The Wieliczka Salt Mine – Saint Kinga's Legacy

For many school trips from all over Poland, a mandatory stop during the visit to Krakow is the Wieliczka Salt Mine. What does this place hold that most teachers feel obliged to show it to their students? To better understand the phenomenon of the Wieliczka mine, we have to go back in time several centuries, to the times of territorial fragmentation and the rule of Duke Bolesław V the Chaste.

Wieliczka Salt Mine - Weimar Chamber; Marek Czerwiński Kornatka, CC BY 2.5, via Wikimedia Commons

Wieliczka Salt Mine - Weimar Chamber; Marek Czerwiński Kornatka, CC BY 2.5, via Wikimedia Commons

Princess and the Ring

According to the legend, the beginning of salt mining in Wieliczka is connected with the royal marriage of the Lesser Poland Piast Bolesław, known as the Bashful. This prince married the daughter of the Hungarian king, Kinga, also known as Kunigunda. According to the same legend, Kinga threw her engagement ring into one of the shafts of a Hungarian salt mine. Allegedly, Kinga heard about salt shortages in her future husband's country, and this gesture was meant to change that unfavorable situation. When the Hungarian princess crossed the Carpathians and reached the borders of her new homeland, she was welcomed by Bolesław and taken in a solemn procession towards Krakow. However, at some point, Kinga ordered the procession to stop, and then pointed to a spot where servants immediately began to dig. The gathered crowd was surprised when they discovered that in the designated place, there was the princess's engagement ring, and beneath it, a rich deposit of salt. In this way, Kinga contributed to the prosperity of her new homeland and the creation of one of the most famous mines in this part of Europe.

A salt sculpture of Saint Kinga and miners

A salt sculpture of Saint Kinga and miners in the Wieliczka salt mine, illustrating the legend of Saint Kinga's ring; Cezary Piwowarski, CC BY-SA 3.0, via Wikimedia Commons

What really happened?

Legend is a legend, but modern archaeology points to much older traces of salt extraction in the Wieliczka region. Scientists believe that initially, salt was obtained from naturally occurring saltwater springs in the area. This salty solution was collected, purified, and then boiled until salt crystals separated from the liquid. The first traces of conscious and deliberate use of salt springs date back to the Neolithic period, around 3,000 years BC. This is evidenced by the tools used for boiling salt that were discovered after World War II. Scientists believe that salt was extracted in this way until the turn of the 12th and 13th centuries when these sources began to dry up.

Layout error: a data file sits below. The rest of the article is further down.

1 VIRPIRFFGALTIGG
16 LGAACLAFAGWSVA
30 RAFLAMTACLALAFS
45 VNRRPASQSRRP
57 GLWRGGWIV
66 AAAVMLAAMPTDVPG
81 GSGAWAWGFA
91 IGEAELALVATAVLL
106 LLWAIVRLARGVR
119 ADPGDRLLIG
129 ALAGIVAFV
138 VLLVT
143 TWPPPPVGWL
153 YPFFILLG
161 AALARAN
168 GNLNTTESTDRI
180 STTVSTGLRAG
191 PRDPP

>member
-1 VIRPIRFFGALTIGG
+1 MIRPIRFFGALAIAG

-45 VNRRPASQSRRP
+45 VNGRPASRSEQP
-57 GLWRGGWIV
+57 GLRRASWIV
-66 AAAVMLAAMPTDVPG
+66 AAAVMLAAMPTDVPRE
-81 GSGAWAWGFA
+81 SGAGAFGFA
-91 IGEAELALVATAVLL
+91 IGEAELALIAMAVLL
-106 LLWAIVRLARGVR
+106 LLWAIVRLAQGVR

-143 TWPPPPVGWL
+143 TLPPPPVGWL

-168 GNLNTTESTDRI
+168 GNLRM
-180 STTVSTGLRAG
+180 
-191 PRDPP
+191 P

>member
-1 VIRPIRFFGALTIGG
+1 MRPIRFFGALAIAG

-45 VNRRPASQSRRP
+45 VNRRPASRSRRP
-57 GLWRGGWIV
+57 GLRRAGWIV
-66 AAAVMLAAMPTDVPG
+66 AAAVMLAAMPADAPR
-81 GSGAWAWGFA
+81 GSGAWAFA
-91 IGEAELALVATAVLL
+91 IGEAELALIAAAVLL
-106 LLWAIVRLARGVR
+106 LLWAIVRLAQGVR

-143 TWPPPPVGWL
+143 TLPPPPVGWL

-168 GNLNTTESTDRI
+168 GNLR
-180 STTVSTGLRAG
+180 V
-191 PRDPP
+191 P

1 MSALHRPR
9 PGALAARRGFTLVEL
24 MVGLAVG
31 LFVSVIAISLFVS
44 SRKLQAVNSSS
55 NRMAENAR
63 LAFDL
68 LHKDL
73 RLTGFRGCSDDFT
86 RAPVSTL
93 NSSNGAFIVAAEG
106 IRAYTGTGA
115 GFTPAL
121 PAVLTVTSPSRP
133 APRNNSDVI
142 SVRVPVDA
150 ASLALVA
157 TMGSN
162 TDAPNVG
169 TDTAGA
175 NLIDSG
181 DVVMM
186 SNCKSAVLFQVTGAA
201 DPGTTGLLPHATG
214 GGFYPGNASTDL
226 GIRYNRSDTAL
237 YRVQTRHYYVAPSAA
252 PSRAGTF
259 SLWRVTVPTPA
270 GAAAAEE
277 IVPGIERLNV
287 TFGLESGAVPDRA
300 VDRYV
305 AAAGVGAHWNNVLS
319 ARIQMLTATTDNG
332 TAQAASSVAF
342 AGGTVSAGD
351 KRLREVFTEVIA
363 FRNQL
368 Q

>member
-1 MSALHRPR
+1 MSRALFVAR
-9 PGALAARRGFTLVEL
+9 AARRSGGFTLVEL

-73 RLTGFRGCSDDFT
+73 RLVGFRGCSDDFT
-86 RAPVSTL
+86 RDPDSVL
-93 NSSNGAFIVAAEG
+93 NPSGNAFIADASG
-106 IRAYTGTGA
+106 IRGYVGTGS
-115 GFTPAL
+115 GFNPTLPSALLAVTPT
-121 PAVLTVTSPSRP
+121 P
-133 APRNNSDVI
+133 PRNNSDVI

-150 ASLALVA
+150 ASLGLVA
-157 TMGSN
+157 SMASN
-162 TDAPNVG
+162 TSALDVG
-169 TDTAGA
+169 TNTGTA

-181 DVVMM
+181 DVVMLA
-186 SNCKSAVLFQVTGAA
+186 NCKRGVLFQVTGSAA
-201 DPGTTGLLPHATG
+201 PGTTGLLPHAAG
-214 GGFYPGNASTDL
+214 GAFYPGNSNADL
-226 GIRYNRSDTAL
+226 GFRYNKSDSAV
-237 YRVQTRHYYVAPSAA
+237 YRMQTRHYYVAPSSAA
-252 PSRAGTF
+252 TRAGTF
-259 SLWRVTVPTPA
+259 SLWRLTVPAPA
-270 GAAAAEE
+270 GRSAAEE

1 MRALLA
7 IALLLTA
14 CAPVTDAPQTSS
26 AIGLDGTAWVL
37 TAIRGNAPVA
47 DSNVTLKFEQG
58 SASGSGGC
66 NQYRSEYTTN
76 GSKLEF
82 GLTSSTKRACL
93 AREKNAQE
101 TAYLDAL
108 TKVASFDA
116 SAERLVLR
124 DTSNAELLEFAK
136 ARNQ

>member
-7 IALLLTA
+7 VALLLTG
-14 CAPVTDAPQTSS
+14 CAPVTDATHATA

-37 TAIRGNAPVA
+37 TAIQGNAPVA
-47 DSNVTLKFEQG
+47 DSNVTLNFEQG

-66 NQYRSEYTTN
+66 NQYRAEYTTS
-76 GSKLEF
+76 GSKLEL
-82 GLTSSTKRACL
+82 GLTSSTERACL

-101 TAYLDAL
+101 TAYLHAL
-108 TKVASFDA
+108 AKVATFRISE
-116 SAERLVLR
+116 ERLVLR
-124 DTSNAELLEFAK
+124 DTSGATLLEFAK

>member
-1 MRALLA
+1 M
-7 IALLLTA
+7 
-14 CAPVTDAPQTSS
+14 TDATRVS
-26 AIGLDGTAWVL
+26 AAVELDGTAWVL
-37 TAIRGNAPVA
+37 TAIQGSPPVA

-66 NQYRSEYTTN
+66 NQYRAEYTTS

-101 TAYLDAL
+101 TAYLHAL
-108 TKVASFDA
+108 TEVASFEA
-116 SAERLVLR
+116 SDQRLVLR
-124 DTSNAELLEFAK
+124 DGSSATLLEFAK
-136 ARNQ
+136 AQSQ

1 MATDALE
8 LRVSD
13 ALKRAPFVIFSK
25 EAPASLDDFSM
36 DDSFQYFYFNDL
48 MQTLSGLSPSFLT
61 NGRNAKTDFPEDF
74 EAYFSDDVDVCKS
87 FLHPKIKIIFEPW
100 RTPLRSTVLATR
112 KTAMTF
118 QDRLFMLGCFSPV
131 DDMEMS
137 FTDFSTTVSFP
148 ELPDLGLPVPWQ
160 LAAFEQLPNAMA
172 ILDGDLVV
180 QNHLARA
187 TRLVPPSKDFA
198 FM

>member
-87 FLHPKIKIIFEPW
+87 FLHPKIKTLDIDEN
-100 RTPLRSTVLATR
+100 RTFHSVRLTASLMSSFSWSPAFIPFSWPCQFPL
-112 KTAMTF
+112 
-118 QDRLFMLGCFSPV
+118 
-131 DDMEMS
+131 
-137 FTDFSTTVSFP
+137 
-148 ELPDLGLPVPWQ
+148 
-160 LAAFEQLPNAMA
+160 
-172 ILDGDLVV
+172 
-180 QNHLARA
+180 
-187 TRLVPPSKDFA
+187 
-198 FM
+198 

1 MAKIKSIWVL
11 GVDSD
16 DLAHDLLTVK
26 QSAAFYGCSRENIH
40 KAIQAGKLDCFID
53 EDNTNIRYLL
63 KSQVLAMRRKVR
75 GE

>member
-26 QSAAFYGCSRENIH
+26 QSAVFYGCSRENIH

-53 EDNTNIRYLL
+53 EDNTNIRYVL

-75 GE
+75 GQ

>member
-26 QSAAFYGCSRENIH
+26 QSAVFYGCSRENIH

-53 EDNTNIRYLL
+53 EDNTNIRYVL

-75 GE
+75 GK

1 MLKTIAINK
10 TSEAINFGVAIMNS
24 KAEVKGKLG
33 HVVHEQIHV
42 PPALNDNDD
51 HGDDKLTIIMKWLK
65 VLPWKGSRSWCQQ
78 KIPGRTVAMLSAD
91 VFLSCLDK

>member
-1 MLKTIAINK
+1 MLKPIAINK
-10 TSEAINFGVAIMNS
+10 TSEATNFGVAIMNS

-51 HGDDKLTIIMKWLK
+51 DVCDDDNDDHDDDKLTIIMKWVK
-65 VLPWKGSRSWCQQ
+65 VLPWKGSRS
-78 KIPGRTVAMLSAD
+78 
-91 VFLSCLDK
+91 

The beginnings of salt mining

It was during the period of territorial fragmentation that the search for salt deposits around Wieliczka began, following the traces of earlier salt springs. The first shaft enabling the extraction of rock salt was created in the nearby town of Bochnia. It didn't take long for salt-bearing veins to be discovered in Wieliczka itself. The first shafts, corridors, and chambers were carved out, laying the foundations for the creation of the most famous salt mine in Poland.

Wieliczka, print (1886), Ignacy Krieger; LoMit, CC BY-SA 4.0, via Wikimedia Commons

Wieliczka Salt Mine, print (1886), Ignacy Krieger; LoMit, CC BY-SA 4.0, via Wikimedia Commons

Medieval social care

Subsequent rulers of Krakow were well aware of the significance of the Wieliczka salt mine. Revenues from the so-called salt mines constituted a considerable portion of their income, which is why they felt obliged to provide special care for the miners working there. At the end of the 13th century, Duke Henryk IV Probus of Wrocław and Krakow ordered the construction of baths in Wieliczka, which were intended to serve as a kind of medical clinic for the miners. At the same time, assistance institutions were established there for victims of mining accidents, as well as for widows and orphans of miners. In 1363, King Casimir III the Great founded a hospital run by the Order of the Holy Spirit near the mine. It is also worth noting that in the 17th century, a woman, Magdalena Bendzisławska, became the first female mine barber (a person responsible for medical assistance to miners) in Poland.

Age of fame

In the 1870s, Wieliczka was recognized as the most efficient salt mine in the world. The complex had significantly expanded since the time of Saint Kinga, and in the second half of the 19th century, it had over seven levels, reaching a depth of over 250 meters into the ground. Even then, the touristic potential of the mine was discovered, and not only miners but also curious travelers started descending underground to explore this unique place. At times, miners focused more on guiding tourists and collecting tips than on their regular work.

Wieliczka Salt Mine; Cezary p, CC BY-SA 3.0, via Wikimedia Commons

Wieliczka Salt Mine; Cezary p, CC BY-SA 3.0, via Wikimedia Commons

20th century, a time of transformation

Years passed, and the fame of the Wieliczka salt mine continued to grow. The number of tourists visiting its underground corridors also increased. The rising profits from tourism, as well as the desire to preserve the unique historical monuments and the microclimate of the mine, led the mine's authorities to cease salt extraction using mining methods in 1996. The Wieliczka Salt Mine transformed into a living, ever-evolving museum, attracting crowds of tourists from Poland and abroad.

For all those interested in the incredibly rich history of Krakow and its surroundings, we encourage you to take advantage of our wide range of tours, which will allow you to immerse yourself in history and touch what many have considered forgotten.

Start booking
3 h
62.00 €
1 person/people looking at this trip right now
2 h
30.00 €
1 person/people looking at this trip right now
2.3 h
73.00 €
1 person/people looking at this trip right now